September 21, 2006
Festival offers community players a chance to learn from the pros
By Heidi Masek firstname.lastname@example.org
There are more than 50 community theater groups in New Hampshire. That’s a lot. Community troupes give stage-crazy local amateurs a venue, but once a year the New Hampshire Community Theatre Association gives them a chance to push themselves further.
The 35th New Hampshire Festival of Community Theatre Sept. 30 and Oct. 1, at the Amato Center for the Performing Arts in Milford, offers a challenge. Companies have ten minutes to set up, an hour to perform and ten minutes to break down their set. Then the cast gets to hear three theater professionals analyze them. Two of the ten groups participating this year will be chosen to represent the state at a March New England Regional Festival of Community Theatre, which NHCTA is hosting.
“When we say it’s a competition, the only person you’re competing against is yourself up on that stage,” said Sally Nutt, NHCTA president, running the festival for the first time this year.
“It’s a festival. Festival means party,” Nutt said. It’s the cornerstone of the association, which has a mission to be an “education and support network for all the theaters in addition to having fun.”
But it’s not just for theater folk, Nutt said. As an audience member, listening to the judges is interesting, too.
Kevin Gardner, a Shakespeare instructor at St. Paul’s School in Concord is returning as an adjudicator this year. He’s adjudicated national festivals and has worked with NHPR. He’s also an expert on stone walls. Genevieve Aichele, co-founder and artistic director of the New Hampshire Theatre Project in Portsmouth and Lynn Kremer, drama professor at Holy Cross in Massachusetts round out the panel.
“To have somebody who does that for a living to be able to coach us, that encourages us all to raise the bar,” Nutt said.
Each judge will offer a workshop that the public is welcome to join. Workshops cost only $5 and performances $10—or you can buy a pass for the weekend for only $25.
Nutt has been told this is the largest number of entries to the festival in recent history. There are 22 community theater companies in the association.
“I think it just speaks to that need to communicate,” Nutt said.
Although applying for the festival pretty much guarantees your company a spot, somehow they manage to get a good mix, Nutt said. There’s comedy, serious drama, Shakespeare, new work, simple and complex sets, young and veteran performers, a one-man show and a cast of 23.
Here’s the skinny on at the 35th New Hampshire Festival of Community Theatre at the Amato Center for the Performing Arts, Route 13 in Milford. Tickets are at nhcommunitytheatre.com and at the door.
Saturday, Sept. 30
9-10:15 a.m. “A Physical Approach to Acting” with Genevieve Aichele: workshop on “creating and enhancing emotional depth, character relationships and text meaning through physical characterization, tempo and staging.”
10:30-11:45 a.m. “Using Your Voice” with Lynn Kremer: workshop on “proper breath support, hyper- and hypo-nasality, projection, articulation, regionalism, phrasing, and vocal variety.”
Noon performance session #1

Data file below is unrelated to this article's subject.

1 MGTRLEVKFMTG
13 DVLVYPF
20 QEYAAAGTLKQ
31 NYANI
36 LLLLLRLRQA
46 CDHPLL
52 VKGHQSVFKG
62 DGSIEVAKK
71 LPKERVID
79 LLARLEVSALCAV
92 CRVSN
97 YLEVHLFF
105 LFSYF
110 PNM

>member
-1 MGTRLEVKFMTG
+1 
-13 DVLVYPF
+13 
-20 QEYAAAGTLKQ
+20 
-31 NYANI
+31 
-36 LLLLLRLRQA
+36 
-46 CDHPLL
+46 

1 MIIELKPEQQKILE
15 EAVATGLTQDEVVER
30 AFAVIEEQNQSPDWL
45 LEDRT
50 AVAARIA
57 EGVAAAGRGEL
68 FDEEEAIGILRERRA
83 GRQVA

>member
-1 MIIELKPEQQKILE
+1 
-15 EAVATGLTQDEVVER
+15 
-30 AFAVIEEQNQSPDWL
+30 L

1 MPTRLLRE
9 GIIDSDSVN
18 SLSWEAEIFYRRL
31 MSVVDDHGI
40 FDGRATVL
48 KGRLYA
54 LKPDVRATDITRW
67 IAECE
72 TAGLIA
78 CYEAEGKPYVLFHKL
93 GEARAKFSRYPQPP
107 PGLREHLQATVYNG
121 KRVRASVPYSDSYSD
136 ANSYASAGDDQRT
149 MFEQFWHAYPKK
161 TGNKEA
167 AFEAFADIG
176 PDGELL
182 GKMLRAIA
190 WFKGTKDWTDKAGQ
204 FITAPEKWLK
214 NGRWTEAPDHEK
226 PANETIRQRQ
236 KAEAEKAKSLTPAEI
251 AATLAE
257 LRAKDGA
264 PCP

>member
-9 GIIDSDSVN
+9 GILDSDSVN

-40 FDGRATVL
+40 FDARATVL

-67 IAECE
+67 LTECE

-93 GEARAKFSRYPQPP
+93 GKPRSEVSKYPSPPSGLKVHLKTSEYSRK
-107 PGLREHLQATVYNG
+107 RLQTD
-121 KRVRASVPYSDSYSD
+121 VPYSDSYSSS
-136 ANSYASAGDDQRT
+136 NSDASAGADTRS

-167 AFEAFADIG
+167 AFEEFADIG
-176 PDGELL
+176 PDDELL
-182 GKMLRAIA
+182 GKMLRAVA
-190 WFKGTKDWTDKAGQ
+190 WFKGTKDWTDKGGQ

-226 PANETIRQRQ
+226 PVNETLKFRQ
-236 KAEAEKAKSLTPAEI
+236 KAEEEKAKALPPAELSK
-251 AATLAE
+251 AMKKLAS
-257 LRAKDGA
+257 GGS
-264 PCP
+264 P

Rising Star Productions, Newton Junction: The Diary of Adam and Eve by Charles Whitman, directed by Dan Baulieu.
Manchester Community Players: Surviving Evil, written by Tom Anastasi, directed by Alan Kaplan.
Milford Area Players: I Hate Hamlet, by Paul Rudnick, directed by Mike Wood.
6 p.m. performance session #2
My Act, Merrimack: Twelfth Night, by William Shakespeare, directed by Timothy L’Ecuyer.
Nashua Theatre Guild: Perfectly Good Airplanes, by Stephan LaRoque, directed by Jerry White.
Ghostlight Theatre, Salem: One Flea Spare, by Naomi Wallace, directed by John Sefel.
Sunday, Oct. 1
10-11:15 a.m. “Using Games in the Audition Process” with Kevin Gardner: workshop.
11:30 a.m. performance session #3
Actors Circle, Peterborough: Sure Thing, by David Ives, directed by Mariah Herlihy.
SKIT, Sunapee: Speaking in Tongues, by Andrew Bovell, directed by Mary Morris.
ActorSingers, Nashua: I Never Saw Another Butterfly, by Celeste Raspanti, directed by Amy Friedman.
Franklin Footlight Theatre: Laundry & Bourbon, by James McLure, directed by Ethan Murphy.
5 p.m. hors d’oeuvres and cash bar.
6 p.m. awards dinner with Van McLeod, commissioner of NH Department of Cultural Resources. Dinner catered by Elisha’s Restaurant
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A 'Living Newspaper' on stage
A tale of two wives
A Tribute To Music
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Beauty and the Beast
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Being The Beatles, 1964 The Tribute
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Crimes Of The Heart
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Jesus Christ Superstar
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Madco welcomes Boston actor-director
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Palace announces 2005-06 season
Peterborough Players’ Solidarity is solid gold
Playing with man’s best friend
Proud of the Peacock
Racy, crazy blast at the Palace
Reviving His Passion
Robert Dionne, The man behind the Majestic
Secrets Every Smart Traveler Should Know
Short-Attention Span Theater
Sideshow slips sideways
Spending The Summer On Stage
Stages of learning
Suessical: The Musical
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Theater Kids Without A School
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The Drawer Boy
The Five best shows of 2005
The Prisoner Of Second Avenue
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Under the Caribbean with the little mermaid
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